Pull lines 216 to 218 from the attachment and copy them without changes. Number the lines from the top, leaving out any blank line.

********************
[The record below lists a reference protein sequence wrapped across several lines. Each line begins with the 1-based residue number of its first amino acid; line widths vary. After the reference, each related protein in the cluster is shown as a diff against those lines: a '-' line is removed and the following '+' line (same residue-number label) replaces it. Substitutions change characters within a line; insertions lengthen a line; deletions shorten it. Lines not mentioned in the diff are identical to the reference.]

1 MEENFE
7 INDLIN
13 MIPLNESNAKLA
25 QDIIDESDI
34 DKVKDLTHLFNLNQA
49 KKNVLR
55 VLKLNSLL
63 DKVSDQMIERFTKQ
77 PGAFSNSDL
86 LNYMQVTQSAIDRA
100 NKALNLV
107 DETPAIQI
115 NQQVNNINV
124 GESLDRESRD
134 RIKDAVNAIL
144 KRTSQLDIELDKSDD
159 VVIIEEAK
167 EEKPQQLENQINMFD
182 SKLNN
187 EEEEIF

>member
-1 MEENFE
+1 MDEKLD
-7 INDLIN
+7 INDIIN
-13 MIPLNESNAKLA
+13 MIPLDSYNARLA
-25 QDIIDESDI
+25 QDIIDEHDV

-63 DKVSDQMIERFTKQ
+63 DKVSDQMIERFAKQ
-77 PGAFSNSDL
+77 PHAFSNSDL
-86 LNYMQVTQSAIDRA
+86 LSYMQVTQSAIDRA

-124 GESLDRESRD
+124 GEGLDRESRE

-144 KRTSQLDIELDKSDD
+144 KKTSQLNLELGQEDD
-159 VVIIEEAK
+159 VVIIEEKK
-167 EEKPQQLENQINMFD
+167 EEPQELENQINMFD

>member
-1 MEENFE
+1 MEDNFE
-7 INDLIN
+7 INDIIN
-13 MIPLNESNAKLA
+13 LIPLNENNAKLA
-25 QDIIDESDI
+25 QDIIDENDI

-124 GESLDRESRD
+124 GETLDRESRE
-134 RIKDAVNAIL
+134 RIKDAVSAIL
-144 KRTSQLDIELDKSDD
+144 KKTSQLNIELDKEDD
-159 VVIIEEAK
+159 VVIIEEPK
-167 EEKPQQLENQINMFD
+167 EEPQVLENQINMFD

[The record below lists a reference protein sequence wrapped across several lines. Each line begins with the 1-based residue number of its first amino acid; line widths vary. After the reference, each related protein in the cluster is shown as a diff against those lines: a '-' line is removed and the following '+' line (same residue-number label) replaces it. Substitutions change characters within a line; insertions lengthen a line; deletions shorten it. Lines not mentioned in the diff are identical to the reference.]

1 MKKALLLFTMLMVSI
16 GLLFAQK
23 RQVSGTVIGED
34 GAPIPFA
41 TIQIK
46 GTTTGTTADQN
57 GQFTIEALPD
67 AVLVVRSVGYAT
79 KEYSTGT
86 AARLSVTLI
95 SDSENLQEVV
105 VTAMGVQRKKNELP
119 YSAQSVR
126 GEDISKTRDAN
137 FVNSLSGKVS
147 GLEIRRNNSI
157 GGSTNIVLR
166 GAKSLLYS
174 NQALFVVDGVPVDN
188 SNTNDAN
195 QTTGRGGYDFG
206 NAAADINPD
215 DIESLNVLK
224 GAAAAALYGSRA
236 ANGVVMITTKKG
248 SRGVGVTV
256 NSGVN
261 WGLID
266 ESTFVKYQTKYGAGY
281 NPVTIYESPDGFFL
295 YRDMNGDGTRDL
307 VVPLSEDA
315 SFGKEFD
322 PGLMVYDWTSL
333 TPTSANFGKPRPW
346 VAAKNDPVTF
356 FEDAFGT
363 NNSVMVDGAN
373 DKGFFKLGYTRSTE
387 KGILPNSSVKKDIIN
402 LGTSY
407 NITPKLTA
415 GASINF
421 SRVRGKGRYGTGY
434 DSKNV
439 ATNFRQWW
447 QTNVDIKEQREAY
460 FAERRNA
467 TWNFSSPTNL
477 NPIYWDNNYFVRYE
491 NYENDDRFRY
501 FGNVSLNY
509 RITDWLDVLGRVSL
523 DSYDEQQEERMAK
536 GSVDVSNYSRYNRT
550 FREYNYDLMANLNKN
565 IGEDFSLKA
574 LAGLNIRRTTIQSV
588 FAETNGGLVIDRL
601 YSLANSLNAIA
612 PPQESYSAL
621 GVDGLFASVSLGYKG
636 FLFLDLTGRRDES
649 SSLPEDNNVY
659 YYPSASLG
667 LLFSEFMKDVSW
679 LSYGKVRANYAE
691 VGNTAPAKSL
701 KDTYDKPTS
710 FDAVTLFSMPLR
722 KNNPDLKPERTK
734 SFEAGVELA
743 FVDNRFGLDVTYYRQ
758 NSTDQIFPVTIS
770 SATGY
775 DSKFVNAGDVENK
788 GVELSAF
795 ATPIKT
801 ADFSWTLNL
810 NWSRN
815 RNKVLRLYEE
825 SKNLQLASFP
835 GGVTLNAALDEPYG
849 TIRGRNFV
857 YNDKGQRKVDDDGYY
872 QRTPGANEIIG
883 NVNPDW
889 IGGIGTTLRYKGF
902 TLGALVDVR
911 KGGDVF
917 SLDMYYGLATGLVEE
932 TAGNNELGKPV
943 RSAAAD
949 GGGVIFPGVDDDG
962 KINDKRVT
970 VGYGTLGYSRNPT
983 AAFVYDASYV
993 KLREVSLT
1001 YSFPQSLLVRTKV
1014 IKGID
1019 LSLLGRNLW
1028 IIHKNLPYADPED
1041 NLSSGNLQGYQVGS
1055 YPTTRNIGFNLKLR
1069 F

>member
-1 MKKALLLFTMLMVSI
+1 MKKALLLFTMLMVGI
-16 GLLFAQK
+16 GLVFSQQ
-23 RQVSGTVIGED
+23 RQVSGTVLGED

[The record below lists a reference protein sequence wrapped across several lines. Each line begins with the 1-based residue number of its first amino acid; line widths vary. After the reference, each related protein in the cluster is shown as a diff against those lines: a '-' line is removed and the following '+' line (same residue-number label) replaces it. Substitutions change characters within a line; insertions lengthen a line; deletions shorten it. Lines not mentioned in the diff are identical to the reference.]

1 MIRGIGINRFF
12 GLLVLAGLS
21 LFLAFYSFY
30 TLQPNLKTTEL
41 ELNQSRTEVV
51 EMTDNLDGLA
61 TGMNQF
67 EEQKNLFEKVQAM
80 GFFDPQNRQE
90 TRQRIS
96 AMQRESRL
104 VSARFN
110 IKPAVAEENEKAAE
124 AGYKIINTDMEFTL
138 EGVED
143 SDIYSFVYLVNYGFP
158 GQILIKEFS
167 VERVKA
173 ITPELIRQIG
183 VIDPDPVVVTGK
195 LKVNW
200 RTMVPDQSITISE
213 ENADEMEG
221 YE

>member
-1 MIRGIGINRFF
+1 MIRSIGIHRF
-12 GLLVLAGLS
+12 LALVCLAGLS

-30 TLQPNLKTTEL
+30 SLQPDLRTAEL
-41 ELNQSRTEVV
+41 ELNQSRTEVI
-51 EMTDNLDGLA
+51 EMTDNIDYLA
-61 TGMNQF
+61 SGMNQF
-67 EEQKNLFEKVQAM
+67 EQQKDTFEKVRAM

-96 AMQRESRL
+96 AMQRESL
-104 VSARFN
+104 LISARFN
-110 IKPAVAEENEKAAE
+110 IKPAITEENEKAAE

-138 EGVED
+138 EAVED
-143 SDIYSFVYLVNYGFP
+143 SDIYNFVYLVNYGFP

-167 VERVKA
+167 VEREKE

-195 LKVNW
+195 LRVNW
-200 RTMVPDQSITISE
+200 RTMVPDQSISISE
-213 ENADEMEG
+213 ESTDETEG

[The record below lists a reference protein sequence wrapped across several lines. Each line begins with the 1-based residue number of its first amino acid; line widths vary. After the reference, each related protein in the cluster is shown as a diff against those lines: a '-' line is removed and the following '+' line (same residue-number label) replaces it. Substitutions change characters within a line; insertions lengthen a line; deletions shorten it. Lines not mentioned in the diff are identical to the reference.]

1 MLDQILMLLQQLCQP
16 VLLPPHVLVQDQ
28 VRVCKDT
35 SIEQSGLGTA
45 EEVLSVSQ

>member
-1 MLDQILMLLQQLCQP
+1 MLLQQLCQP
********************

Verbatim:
+67 EQQKDTFEKVRAM

-96 AMQRESRL
+96 AMQRESL